Governments around the world restrict online services, content and access


Governments around the world are finding it easier than ever to bring the internet, and the businesses that operate it, to the collapse.

Driving the news: Russia on Friday forced Apple and Google to remove an app that supporters of dissident leader Alexei Navalny had created to coordinate opposition votes in Russian elections.

  • Also last week, the Chinese government deleted almost all online content linked to one of her top movie stars as part of a larger campaign against celebrity power, the Wall Street Journal reported.
  • Complete internet shutdowns by governments seeking to cut citizens’ access to information for political reasons have become increasingly common, according to a study released by Axios earlier this month.

The big picture: Governments limit or ban apps, content, and connectivity itself – and big tech companies, as rich and powerful as they are, can’t or won’t fight back.

  • From the Arab Spring to the Black Lives Matter protests, the internet has helped organizers build grassroots movements and even, on occasion, topple governments.
  • But for now, at least, the roles have turned and technology is giving entrenched leaders and parties effective leverage to strengthen their power.

In Russia, According to a New York Times report, the government of Vladimir Putin threatened some Apple and Google employees with legal action if the companies did not act to remove the Navalny app, which the government had declared illegal.

  • The move came as the Russians went to the polls on Friday and followed weeks of government pressure on businesses.
  • Once the app, which distributed information to opposition voters on how best to deploy their ballots, was blocked, Navalny organizers began using Telegram to spread the word, but at the end of the day. end of the day, this service had withdrawn their account, too much.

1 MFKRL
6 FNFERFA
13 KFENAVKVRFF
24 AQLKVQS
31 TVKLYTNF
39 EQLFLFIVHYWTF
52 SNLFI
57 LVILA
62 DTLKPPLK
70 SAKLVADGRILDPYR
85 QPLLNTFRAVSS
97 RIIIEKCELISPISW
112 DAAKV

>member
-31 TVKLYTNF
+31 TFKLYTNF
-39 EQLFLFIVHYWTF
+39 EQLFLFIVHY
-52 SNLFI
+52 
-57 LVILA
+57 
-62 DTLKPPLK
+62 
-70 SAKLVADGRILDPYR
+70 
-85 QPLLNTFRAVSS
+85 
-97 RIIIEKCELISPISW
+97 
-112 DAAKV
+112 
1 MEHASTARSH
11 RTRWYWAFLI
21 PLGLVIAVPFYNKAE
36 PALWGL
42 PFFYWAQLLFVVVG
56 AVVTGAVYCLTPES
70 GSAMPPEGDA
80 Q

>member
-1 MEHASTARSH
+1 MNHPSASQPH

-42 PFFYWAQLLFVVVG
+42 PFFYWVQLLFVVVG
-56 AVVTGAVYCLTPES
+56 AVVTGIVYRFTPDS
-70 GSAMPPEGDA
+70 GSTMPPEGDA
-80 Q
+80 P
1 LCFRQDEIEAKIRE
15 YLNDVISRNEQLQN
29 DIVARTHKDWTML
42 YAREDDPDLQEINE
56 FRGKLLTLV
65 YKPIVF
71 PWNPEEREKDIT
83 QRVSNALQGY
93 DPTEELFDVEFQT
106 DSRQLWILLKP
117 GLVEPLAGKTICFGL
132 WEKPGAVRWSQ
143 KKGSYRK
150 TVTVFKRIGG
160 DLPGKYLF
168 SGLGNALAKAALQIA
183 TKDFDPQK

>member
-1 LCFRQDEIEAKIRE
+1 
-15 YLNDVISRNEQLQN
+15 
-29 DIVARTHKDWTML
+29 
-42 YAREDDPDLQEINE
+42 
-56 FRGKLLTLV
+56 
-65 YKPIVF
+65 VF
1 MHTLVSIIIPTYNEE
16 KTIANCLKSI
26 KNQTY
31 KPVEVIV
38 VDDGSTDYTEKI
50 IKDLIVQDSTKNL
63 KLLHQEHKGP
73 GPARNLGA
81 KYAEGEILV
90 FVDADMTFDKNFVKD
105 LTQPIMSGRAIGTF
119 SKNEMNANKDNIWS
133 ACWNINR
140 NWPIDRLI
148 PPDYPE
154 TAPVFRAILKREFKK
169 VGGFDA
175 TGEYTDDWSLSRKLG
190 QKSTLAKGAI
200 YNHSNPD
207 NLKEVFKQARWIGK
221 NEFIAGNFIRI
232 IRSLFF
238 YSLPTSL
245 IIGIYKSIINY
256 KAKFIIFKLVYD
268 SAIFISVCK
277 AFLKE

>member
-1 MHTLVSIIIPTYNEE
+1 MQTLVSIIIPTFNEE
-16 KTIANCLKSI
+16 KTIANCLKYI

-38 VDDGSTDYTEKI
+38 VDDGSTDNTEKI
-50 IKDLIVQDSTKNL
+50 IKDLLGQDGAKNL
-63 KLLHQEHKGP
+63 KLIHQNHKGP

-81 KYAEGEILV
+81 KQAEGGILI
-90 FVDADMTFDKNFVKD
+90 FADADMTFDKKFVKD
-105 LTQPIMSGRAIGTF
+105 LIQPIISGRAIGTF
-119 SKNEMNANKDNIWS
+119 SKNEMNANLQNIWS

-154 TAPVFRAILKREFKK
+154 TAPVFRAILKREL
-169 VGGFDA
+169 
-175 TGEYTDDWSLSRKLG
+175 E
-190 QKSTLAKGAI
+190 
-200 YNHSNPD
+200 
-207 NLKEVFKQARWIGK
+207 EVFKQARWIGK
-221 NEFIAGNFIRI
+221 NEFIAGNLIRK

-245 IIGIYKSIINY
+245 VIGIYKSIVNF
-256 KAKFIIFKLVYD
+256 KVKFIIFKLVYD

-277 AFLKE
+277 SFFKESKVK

In China, Actress Zhao Wei’s internet presence disappeared in late August, according to the WSJ. Movies featuring the star, who had 86 million fans on Weibo, have disappeared from online services. The government has provided no explanation as to why she appeared to have fallen out of favor.

Around the world, The nonprofit Access Now documented 50 internet shutdowns in 21 countries in the first five months of 2021.

  • Governments in countries like India, Belarus, Turkey, Myanmar and Ethiopia have sought to cut their citizens off from internet access or ban content and services they dislike.
  • In the United States, meanwhile, leaders of both parties have targeted online giants with complaints of censorship and disinformation, as part of a broad government effort to curb corporate power.

Between the lines: Businesses are not sovereign, so when governments take legal action against them, regardless of the motivation, they have little choice but to give in or cease operating in a particular country. .

  • The latter option is largely available in China, where most of the US-based internet giants have been sidelined or have chosen to opt out, and most online services are provided by companies. national companies that cannot take stakes and leave.
  • The Chinese model may well become more mainstream as governments seek control – and the technology powering internet services becomes easier to copy.

Our thought bubble: Organizing our online universe around centralized choke points like app stores and search engine monopolies does much of the up-front work for authoritarian governments seeking to quell dissent.

Go further: Nationalism and authoritarianism threaten the universality of the Internet


Veronica J. Snell

Leave a Reply

Your email address will not be published.